I flew through this slim collection of essays in just a day or so and reveled in the bookish-ness of it. Like myself (and you, dear reader), Anne Fadiman has been a bookworm for her entire life. Unlike me, Anne reads the heavy stuff. She speaks of Chaucer and Dickens with ease and has such an intense love for the English language that reading her prose made me feel smarter by proxy. I love her enthusiasm for all things literature, and I remarked recently that her tone reminded me of a grown-up Anne Shirley (if you know Anne of Green Gables, then you know that's high praise).

Fadiman's essays range from thoughts on marrying her library with her husbands (a huge milestone), to her family's background in being grammar snobs, to her thoughts on "You-Are-There Reading," plagiarism, and the inheriting of libraries. I can't help but think this book would make a perfect stocking-stuffer for the bookworm in your life. It's one that I'll certainly return to throughout my reading life.

Bottom Line Rating: 5/5

Title: Ex Libris: Confessions of a Common Reader
Author: Anne Fadiman
Publisher: Farrar, Straus and Giroux, 1998
Price: $8 on Amazon
ISBN: 0374527229
Format: Paperback
Source: Amazon

Wednesday, December 7, 2016

Currently Coveting {December}

Oh my goodness. I'm ashamed to say that it has been months since I posted a Currently Coveting list.
Not that I haven't been coveting -- and buying -- books in that time.

My most recent purchases have been this and this for my December book club reads, and I am so excited for our book club discussion at the end of this month.

I've recently started cooking almost all the meals in my family (I just headed up my very first Thanksgiving this year) and I've become really interested in how to use spices to flavor healthy, fresh food. Since I started eating mostly clean a few years ago, I have found spices to be my biggest resource in the kitchen. This exploration of the eight flavors that unite American cooking seems like a great way to learn more about the cultural history of the country, in addition to being a resource for great recipes.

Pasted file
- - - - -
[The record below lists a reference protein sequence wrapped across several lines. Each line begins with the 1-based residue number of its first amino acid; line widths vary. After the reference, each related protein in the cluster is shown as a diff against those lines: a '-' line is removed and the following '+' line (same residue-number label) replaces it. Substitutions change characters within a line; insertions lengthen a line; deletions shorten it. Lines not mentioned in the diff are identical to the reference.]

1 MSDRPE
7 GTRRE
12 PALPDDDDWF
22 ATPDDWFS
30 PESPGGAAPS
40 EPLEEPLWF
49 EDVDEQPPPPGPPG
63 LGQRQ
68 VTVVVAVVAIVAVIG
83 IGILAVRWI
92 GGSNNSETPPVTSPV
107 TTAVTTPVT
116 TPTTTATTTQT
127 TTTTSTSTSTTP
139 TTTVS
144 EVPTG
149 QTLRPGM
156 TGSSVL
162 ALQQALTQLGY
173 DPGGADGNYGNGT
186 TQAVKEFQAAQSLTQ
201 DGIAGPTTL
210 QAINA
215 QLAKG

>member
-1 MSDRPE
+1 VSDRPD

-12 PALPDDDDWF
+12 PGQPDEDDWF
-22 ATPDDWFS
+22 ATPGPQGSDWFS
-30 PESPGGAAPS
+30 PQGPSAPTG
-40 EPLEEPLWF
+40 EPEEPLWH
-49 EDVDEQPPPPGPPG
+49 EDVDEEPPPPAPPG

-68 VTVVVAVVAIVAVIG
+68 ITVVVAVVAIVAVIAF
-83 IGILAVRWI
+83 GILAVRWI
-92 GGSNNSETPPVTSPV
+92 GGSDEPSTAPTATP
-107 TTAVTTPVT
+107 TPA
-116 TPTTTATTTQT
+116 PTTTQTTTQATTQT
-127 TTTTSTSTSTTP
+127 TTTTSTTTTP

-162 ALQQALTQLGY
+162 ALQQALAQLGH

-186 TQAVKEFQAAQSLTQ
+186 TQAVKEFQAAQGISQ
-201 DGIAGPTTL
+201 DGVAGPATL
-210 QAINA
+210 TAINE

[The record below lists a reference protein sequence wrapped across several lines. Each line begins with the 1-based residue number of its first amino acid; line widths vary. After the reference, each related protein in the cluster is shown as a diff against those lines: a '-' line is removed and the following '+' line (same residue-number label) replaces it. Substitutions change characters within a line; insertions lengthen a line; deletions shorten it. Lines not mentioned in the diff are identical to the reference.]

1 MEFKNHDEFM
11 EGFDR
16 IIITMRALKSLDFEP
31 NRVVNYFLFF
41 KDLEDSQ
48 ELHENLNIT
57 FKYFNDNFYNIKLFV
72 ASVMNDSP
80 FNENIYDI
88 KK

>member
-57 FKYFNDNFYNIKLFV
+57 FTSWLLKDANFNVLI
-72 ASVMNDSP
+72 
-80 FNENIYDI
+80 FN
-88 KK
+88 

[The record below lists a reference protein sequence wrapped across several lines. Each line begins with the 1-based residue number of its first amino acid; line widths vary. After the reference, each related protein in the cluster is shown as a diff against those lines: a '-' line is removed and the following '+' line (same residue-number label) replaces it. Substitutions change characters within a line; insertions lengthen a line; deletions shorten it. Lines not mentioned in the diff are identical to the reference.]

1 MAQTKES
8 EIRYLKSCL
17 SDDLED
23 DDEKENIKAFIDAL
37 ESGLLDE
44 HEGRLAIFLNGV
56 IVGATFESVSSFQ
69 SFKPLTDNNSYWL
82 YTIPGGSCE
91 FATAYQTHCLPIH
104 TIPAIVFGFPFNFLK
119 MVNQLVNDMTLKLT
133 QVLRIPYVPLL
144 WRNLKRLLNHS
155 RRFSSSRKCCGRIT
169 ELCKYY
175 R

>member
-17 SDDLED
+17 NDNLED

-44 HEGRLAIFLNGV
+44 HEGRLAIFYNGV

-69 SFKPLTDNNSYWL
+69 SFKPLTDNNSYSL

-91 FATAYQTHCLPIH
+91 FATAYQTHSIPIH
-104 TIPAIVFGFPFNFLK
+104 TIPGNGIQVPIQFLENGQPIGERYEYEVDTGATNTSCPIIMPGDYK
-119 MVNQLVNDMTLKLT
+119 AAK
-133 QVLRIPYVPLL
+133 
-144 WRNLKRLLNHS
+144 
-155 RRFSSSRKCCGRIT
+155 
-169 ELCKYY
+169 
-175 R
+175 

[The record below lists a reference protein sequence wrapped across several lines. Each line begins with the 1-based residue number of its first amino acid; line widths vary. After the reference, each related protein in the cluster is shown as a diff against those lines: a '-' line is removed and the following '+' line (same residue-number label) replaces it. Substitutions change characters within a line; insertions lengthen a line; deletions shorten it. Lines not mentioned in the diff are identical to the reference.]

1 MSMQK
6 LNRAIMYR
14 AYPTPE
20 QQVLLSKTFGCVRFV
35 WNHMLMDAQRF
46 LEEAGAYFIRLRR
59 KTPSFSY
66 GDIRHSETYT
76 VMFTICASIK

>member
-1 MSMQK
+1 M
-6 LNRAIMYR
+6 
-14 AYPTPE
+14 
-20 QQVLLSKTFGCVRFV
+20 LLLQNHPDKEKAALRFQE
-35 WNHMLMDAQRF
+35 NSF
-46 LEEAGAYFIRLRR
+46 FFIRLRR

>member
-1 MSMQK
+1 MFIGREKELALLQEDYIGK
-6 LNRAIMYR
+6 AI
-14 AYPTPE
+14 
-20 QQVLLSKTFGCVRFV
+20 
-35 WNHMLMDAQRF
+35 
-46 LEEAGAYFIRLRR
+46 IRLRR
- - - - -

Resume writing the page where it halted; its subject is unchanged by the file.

I'm craving a good story about fascinating, intelligent women and this seems to be just the right fit. It just came out yesterday and tells the story of the women who worked as "human computers" for the Harvard Observatory. Those women went on to make significant contributions to astronomy. 

Are you tired of hearing me talk about Louise Penny's Inspector Gamache series? I have been working my way through them since the summer. Shown above is the tenth in the series, which is on my to-read list for this weekend. I have been lucky so far in that my library was fully stocked with every volume in the series except this one, so when I went to snatch it from the shelf I was so disappointed to find that I would have to wait for a hold copy to come in. I'm telling you, this is one of the best series that I have ever (ever) read.

This has been recommended to me several times (most recently by my grandmother), and I've heard that it is lovely as an audiobook. It's in the same category as The Unlikely Pilgrimage of Harold Fry and The Storied Life of A.J. Fikry. I'm looking forward to picking it up soon.

Sadly, I haven't been reading much middle grade lately. Sometimes (okay, often) being in school all day makes me want to read only adult fiction when I get home. I'm hoping to reignite my love for children's lit this month. Penny Dreadful looks like a great place to start.